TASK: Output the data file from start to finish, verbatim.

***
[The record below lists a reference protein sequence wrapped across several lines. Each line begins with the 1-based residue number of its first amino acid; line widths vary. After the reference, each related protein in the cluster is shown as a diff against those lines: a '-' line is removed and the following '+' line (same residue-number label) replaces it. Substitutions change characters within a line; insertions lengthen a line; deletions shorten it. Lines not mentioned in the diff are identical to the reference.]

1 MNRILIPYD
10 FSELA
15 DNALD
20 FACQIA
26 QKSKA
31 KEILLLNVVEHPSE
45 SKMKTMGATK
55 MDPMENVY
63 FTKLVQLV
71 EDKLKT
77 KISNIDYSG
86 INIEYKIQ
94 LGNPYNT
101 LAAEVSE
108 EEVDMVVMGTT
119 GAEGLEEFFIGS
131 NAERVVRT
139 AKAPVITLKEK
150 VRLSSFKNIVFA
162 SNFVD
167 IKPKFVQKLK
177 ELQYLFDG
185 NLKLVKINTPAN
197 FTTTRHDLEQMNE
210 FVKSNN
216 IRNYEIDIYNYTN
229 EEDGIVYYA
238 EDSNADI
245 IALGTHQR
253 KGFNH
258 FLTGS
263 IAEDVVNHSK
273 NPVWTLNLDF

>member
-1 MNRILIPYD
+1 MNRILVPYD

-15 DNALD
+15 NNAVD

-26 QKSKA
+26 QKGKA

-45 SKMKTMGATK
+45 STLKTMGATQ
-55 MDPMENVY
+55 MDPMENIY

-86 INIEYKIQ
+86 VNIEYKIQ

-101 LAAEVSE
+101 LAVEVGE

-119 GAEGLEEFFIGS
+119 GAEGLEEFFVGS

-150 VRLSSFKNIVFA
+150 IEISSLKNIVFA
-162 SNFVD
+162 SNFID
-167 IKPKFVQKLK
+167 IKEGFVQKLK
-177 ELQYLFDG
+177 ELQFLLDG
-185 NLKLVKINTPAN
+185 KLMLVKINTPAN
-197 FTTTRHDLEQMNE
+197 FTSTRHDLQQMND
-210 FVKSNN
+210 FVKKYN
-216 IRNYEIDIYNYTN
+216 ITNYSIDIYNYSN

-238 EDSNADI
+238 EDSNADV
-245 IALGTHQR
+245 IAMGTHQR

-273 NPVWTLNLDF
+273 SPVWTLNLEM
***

[The record below lists a reference protein sequence wrapped across several lines. Each line begins with the 1-based residue number of its first amino acid; line widths vary. After the reference, each related protein in the cluster is shown as a diff against those lines: a '-' line is removed and the following '+' line (same residue-number label) replaces it. Substitutions change characters within a line; insertions lengthen a line; deletions shorten it. Lines not mentioned in the diff are identical to the reference.]

1 MNRILIPYD
10 FSELA
15 DNALD
20 FACQIA
26 QKSKA
31 KEILLLNVVEHPSE
45 SKMKTMGATK
55 MDPMENVY
63 FTKLVQLV
71 EDKLKT
77 KISNIDYSG
86 INIEYKIQ
94 LGNPYNT
101 LAAEVSE
108 EEVDMVVMGTT
119 GAEGLEEFFIGS
131 NAERVVRT
139 AKAPVITLKEK
150 VRLSSFKNIVFA
162 SNFVD
167 IKPKFVQKLK
177 ELQYLFDG
185 NLKLVKINTPAN
197 FTTTRHDLEQMNE
210 FVKSNN
216 IRNYEIDIYNYTN
229 EEDGIVYYA
238 EDSNADI
245 IALGTHQR
253 KGFNH
258 FLTGS
263 IAEDVVNHSK
273 NPVWTLNLDF

>member
-1 MNRILIPYD
+1 MNRILVPYD

-15 DNALD
+15 NNAVD

-26 QKSKA
+26 QKGKA

-45 SKMKTMGATK
+45 STLKTMGATQ
-55 MDPMENVY
+55 MDPMENIY

-86 INIEYKIQ
+86 VNIEYKIQ

-101 LAAEVSE
+101 LAVEVGE

-119 GAEGLEEFFIGS
+119 GAEGLEEFFVGS

-150 VRLSSFKNIVFA
+150 IEISSLKNIVFA
-162 SNFVD
+162 SNFID
-167 IKPKFVQKLK
+167 IKEGFVQKLK
-177 ELQYLFDG
+177 ELQFLLDG
-185 NLKLVKINTPAN
+185 KLMLVKINTPAN
-197 FTTTRHDLEQMNE
+197 FTSTRHDLQQMND
-210 FVKSNN
+210 FVKKYN
-216 IRNYEIDIYNYTN
+216 ITNYSIDIYNYSN

-238 EDSNADI
+238 EDSNADV
-245 IALGTHQR
+245 IAMGTHQR

-273 NPVWTLNLDF
+273 SPVWTLNLEM